How to Design and Implement a Successful Customer Marketing Campaign for Your Brand
Now it’s your turn.
Follow the steps outlined below to design and implement a successful international marketing campaign for your brand.
- Define your campaign goals
- Plan your campaign
- Execute your campaign
- Measure and adjust your campaign
Step 1. Define your campaign goals
Start by defining your customer marketing campaign goals and metrics. You already know that the goal of customer marketing is to improve retention and increase growth.
Consider using these metrics to measure your campaign goals.
- Customer retention rate (CRR) – describes the ability of a company to maintain its current customer base after acquisition.
To calculate your customer retention rate (CRR) use the customers you have at the start (S), at the end (E) and customer acquired during the period you’re measuring (N).
It looks like this: CRR = ((E-N) / S) x 100.
You have 130 customers at the start of a month. During that month you lose 9 and gain 23 new customers.
- Customer at the start S = 130
- Customers at the end E = 144
- Customers added N = 14
- CRR = ((144 – 23) / 130) x 100 = 93%
- Churn rate – refers to the percentage of people who subscribe and leave a subscription service during a specific period.
The churn rate percentage is then calculated by taking the number of customers lost in the last period and dividing it by the number of customers gained.
The calculation looks like this:
[Lost] / [Gained] x 100 = [Churn Rate %]
- Gained 1000 customers
- Lost 250 customers
- Churn rate = 250 / 1000 x 100 = 25%
- Customer lifetime value (CLV) – measures the total net worth of a customer to a company throughout their entire business relationship.
For example, if a customer buys twice from a business, spending $50 each time, and the gross profit margin rate of the company is 70%, then the customer lifetime value is ($50 + $50) x 70% = $70.
- Customer acquisition costs (CAC) – refers to the amount of money needed to acquire a new customer through sales and marketing in a specific period.
- LG spent $100,000 on advertising a new Smart TV in Q1.
- They acquired 100 customers.
- Their CAC is $1,000.
- Net Promoter Score (NPS) – measures a customer’s likelihood to recommend a product or service to a friend or colleague using an NPS survey.
“How likely are you to recommend this product/service/brand to your friends, family, or colleagues?”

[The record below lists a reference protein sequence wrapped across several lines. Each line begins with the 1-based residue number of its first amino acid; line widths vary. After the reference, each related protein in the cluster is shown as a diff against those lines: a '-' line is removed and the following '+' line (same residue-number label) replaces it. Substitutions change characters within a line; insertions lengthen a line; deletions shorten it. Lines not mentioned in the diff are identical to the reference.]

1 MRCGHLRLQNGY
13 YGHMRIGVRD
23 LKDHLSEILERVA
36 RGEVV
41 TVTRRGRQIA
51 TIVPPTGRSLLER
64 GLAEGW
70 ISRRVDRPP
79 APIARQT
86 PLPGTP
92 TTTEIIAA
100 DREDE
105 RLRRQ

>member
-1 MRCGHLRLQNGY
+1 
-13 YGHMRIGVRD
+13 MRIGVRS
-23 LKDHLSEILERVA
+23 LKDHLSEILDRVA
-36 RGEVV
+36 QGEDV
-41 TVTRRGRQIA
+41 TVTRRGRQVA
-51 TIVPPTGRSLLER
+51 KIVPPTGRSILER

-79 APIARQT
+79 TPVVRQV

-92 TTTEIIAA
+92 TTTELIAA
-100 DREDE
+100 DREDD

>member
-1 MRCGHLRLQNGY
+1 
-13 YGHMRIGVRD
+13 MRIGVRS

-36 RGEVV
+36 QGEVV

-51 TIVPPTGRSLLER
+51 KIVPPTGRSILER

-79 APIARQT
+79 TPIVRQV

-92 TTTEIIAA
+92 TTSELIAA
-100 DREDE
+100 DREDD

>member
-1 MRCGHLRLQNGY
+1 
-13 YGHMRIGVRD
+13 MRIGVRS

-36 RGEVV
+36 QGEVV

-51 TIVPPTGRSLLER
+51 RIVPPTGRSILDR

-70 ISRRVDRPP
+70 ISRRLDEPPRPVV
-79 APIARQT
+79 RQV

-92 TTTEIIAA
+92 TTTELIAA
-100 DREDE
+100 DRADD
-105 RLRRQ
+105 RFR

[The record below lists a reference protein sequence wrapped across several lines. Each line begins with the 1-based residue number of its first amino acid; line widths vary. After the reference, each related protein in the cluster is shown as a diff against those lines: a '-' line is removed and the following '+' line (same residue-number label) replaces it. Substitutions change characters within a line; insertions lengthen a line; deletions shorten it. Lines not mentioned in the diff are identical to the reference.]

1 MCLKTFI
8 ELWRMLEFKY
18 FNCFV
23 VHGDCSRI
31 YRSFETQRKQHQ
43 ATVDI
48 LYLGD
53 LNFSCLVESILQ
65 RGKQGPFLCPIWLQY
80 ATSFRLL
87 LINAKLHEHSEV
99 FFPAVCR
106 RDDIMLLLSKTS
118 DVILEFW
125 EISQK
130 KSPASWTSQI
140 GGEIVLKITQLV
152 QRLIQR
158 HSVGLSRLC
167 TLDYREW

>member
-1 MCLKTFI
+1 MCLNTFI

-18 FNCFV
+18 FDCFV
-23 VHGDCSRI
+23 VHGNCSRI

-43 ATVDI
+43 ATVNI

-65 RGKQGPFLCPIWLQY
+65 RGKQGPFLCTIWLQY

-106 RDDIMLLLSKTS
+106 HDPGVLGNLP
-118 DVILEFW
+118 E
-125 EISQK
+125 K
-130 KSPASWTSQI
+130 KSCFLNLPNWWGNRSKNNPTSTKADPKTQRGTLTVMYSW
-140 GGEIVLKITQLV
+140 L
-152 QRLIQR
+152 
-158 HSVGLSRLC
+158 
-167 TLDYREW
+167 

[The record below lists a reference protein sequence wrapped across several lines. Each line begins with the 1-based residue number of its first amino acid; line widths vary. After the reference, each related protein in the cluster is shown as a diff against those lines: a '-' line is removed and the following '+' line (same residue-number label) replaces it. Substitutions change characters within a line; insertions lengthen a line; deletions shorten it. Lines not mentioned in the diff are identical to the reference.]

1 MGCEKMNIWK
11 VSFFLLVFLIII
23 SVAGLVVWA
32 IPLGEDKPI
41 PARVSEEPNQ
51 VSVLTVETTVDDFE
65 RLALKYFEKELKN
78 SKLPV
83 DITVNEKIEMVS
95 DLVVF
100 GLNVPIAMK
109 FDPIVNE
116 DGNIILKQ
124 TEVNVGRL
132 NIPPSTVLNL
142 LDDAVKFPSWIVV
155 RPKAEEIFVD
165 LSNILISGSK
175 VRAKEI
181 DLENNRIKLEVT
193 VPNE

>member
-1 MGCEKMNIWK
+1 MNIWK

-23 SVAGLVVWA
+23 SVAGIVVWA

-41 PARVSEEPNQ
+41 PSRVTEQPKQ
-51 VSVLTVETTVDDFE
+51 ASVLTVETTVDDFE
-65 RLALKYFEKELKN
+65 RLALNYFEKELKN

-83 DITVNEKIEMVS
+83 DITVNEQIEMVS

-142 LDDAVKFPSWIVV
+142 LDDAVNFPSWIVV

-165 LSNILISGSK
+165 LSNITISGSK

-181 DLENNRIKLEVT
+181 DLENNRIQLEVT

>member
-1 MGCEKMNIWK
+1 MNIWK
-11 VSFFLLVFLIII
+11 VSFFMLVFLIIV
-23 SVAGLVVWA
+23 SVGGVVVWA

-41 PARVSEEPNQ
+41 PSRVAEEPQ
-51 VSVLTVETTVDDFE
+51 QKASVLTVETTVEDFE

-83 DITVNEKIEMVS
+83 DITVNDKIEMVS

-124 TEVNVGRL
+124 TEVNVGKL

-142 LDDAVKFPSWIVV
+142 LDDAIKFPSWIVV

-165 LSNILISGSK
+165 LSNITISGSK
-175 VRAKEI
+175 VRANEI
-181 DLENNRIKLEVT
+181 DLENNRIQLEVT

Customers can respond by selecting a number from one (not likely) to ten (highly likely). This then categorizes customers into one of the following:
- Detractors: Customers who select 0-6
- Passive: Customers who select 7-8
- Promoters: Customers who select 9-10
Based on the number of people in each category, brands are given a score from zero to 100. The closer to 100, the better the score.
- Average order value (AOV) – measures the average amount of money your customers spend on any one transaction with your business.
Divide revenue by the number of orders during the desired period to get the AOV.
- Revenue = $10,000
- Orders = 100
- AOV = $100
Step 2. Plan your campaign
Once you’ve defined your goals and metrics, you can start planning your campaign.
1. Analyze your existing customer data
The beauty of customer marketing is that you have a wealth of data at your fingertips. There’s no need to create a “target audience” as you already have a real one with customer demographics and buying behaviors.
Analyze your existing customer data to:
- Identify your customer advocates so that you can recruit them into your marketing activities.
- Identify the customers you’re at risk of losing, so you can figure out how to keep them on board.
- Identify trends in customer behavior, such as items commonly bought together or types of customers most likely to invest in a product upgrade.
- Identify upsell and cross-sell opportunities for related products or services.
- Create segmented lists of customers based on the types of products or services they view and buy.
2. Create personalized, relevant messaging
Based on your data, you can send personalized, relevant messages to customers based on the types of products they like, the past pages they’ve viewed, purchases they’ve made, and reviews and ratings they’ve provided.
According to the Segment State of Personalization Report, personalized and relevant messages have a greater chance of your success: